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When Hanukkah and Shabbos fall on the same night–Shanukah? Challahka?

Light is a powerful life force in Judaism.

And God saw the light, that it was good” (Genesis, 1:4)

“We are a light unto the nations.”  (Isaiah 42:6)

When you walk into an unfamiliar room and it is pitch black and then you turn on a light, or strike a match, or light a candle, you can now see where you are going, you have a better sense of understanding and direction. You are not as lost. Well, that is how light transforms Judaism, every Friday night when we light the Shabbos candles, every Saturday night when we light the Havdalah candles at the conclusion of Shabbos, and on Hanukkah when we light the nine lamps on the menorah. These are all repeated opportunites for us to be enlightened, to gain insight and direction in our lives.

So, how does the kindling of lights work when Shabbos and Hanukkah fall on the same day, which inevitably occurs because the Festival of Lights lasts for eight nights. Well, we have specific rules for that, like everything else in Judaism there are instructions on how to observe each holiday and life in general. On Friday afternoon, the menorah should be lit before the Shabbos candles, which are traditionally lit 18 minutes before sundown. And on Saturday night, the menorah is lit after nightfall.

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8 New Things I Learned About Hanukkah

Every year I learn something new about the Jewish holidays, which are all rich in history and dramatic storytelling of survival that influence our treasured customs, traditions, rituals, and, of course, our favorite foods because c’mon we love to eat. Hanukkah, which falls in November or December when the dark days of winter are approaching, happens to be one of the most widely celebrated times in the Jewish calendar. It’s popularity is not because the Festival of Lights is the most sacred holiday but because religious and nonreligious Jews alike embrace the traditions of lighting the menorah, eating latkes, spinning the dreidel, exchanging gifts, and devouring those gold foiled candies known as chocolate gelt, a Yiddish word for “money.” But Hanukkah, which is a Hebrew word for “dedication,” means so much more than enjoying fun and games and splurging on scrumptious sufganiyot or jelly-filled doughnuts.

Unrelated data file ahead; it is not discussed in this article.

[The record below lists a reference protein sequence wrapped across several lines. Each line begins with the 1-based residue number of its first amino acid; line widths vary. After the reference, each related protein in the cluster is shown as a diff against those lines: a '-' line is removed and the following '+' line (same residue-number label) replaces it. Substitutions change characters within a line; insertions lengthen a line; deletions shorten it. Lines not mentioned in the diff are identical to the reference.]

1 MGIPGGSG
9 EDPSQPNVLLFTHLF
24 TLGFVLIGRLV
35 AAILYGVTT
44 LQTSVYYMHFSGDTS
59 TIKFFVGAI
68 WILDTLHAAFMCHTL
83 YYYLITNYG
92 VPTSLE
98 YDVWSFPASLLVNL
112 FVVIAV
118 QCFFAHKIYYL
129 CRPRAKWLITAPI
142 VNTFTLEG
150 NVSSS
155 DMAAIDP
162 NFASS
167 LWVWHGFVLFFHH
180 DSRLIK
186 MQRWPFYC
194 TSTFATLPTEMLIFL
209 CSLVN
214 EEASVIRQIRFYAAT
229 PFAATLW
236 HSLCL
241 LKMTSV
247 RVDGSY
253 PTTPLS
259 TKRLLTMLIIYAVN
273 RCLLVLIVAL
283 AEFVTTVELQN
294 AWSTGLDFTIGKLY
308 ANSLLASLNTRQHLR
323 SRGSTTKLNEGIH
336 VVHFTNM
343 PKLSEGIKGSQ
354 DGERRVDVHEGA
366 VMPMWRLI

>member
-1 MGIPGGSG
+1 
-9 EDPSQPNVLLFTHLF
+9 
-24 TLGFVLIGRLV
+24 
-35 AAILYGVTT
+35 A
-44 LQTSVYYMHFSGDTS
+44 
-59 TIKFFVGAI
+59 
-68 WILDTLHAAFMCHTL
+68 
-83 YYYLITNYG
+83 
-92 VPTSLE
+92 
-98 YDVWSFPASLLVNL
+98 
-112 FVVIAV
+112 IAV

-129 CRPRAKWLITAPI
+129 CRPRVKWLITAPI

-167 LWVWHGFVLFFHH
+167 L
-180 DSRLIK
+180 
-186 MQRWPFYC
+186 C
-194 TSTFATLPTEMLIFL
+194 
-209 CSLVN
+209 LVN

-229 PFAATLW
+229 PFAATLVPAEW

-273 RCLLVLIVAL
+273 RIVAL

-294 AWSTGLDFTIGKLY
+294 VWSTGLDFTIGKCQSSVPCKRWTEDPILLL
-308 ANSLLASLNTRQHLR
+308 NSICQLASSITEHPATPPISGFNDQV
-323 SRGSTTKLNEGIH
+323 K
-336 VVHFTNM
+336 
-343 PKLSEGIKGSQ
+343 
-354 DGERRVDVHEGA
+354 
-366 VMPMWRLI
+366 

As early as preschool, we are taught about the Hanukkah miracles of the Maccabees and the oil lasting for eight days, and as we grow up and mature and become parents ourselves, we continue to find deeper meaning of the sacrifices that our ancestors made thousands of years ago and how these lessons are relevant to our modern lives. By celebrating these holidays, sharing the joy with our children, and growing spiritually from each other, we continue to learn, show our pride, and most importantly keep Judaism alive.

So, following are EIGHT fascinating facts that I discovered or re-learned in a new way about Hanukkah this year. Feel free to share your new insights of Hanukkah, too! Continue reading

Hanukkah and Thanksgiving Share Theme


We have enough trouble spelling Hanukkah-Chanukah, only to throw in another word scrambler Thanksgivukkah because the Jewish and secular calendars converge this year.  In the Hebrew calendar, which follows the sun and the moon, the festival of lights starts on the date of 25 Kislev, which officially starts at sunset before Thanksgiving.  On the Gregorian calendar, Thanksgiving sits on the fourth Thursday in November. The last time the two holidays coincided was 1888, 25 years after President Abraham Lincoln declared Thanksgiving a holiday. This historical moment won’t happen again for another 77,798 years, so we might as well embrace the hybrid holiday by topping sweet potato latkes with cranberry applesauce and brining our turkey with Manischewitz.

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College Students Gobble Up Thanksgivukkah Care Packages


It doesn’t seem that long ago when my son Jack was in elementary school, and I used to put a Hershey’s Kiss in his sack lunch with a little note that said something like, “Have a fun day!” or “Good luck on your spelling test!” or “xxxooo.” That lasted about a week, until he finally said, no more embarrassing notes, just chocolate.

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Hanukkah Gift Guide–It’s A Miracle!

The gift giving season is upon us, and with Hanukkah less than a week away, the pressure to buy presents, bake cookies, fry latkes, plan parties, and decorate the house with twinkling blue lights and dreidels started before I polished off the last slice of Thanksgiving pumpkin pie.